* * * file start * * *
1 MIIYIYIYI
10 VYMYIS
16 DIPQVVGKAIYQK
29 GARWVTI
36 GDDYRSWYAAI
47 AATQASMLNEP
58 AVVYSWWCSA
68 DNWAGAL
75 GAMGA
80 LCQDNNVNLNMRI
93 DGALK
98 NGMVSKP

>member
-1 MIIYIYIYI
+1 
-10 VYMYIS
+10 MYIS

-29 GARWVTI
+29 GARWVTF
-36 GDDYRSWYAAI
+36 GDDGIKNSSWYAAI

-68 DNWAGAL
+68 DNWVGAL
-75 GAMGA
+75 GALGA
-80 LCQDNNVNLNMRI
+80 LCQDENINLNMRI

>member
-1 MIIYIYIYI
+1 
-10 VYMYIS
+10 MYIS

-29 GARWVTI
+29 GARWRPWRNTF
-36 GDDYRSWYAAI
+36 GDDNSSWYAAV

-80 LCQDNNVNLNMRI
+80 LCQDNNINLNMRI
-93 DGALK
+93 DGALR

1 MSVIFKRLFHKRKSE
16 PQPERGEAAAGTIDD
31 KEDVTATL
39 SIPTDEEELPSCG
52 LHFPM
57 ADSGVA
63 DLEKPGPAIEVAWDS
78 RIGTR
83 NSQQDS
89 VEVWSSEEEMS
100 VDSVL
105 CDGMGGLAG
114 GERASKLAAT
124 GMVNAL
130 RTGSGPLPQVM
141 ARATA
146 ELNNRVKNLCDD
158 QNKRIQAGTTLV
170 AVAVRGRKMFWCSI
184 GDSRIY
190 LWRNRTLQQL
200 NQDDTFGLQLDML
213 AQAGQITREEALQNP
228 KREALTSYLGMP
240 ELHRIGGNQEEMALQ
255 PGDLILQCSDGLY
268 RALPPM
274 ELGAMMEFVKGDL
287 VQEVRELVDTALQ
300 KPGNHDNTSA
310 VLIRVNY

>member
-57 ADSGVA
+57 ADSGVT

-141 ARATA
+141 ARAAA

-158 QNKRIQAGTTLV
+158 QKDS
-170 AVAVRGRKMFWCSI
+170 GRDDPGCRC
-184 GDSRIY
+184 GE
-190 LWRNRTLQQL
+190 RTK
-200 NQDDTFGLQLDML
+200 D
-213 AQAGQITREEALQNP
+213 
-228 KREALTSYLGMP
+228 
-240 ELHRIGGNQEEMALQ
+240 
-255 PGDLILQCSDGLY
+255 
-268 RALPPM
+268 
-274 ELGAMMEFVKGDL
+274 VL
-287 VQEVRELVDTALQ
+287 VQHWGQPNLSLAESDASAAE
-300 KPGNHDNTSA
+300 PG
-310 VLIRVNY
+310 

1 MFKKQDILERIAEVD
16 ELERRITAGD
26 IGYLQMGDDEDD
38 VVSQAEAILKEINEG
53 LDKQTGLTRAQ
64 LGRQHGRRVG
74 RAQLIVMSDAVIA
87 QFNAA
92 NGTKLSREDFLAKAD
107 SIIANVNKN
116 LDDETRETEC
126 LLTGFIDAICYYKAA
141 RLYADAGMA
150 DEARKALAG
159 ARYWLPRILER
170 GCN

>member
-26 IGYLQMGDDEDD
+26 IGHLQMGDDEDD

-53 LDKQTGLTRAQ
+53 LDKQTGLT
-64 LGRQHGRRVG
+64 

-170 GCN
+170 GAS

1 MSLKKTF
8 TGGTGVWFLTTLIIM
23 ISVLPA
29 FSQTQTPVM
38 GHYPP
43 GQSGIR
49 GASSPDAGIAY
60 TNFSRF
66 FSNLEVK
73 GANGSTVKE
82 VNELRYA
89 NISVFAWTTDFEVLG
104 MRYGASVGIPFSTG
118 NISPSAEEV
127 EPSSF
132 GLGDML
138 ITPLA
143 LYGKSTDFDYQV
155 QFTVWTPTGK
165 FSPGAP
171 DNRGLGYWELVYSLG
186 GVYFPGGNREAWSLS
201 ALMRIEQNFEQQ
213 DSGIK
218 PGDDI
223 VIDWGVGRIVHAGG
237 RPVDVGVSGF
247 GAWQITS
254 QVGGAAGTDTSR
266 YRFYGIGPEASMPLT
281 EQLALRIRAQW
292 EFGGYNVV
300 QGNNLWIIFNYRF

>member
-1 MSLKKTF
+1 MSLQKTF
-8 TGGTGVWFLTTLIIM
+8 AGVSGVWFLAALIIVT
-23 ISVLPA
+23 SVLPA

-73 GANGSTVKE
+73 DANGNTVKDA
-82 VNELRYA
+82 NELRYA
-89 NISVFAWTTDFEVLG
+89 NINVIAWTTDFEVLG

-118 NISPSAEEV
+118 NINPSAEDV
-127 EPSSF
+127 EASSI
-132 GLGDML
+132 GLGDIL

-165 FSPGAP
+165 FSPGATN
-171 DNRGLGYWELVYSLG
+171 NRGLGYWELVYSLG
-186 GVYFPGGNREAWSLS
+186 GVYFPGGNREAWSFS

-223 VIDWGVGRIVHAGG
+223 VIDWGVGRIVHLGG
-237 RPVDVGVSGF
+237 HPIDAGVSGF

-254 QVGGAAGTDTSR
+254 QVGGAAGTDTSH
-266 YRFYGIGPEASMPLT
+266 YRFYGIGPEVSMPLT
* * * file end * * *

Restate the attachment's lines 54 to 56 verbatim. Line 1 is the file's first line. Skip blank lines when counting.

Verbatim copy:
124 GMVNAL
130 RTGSGPLPQVM
141 ARATA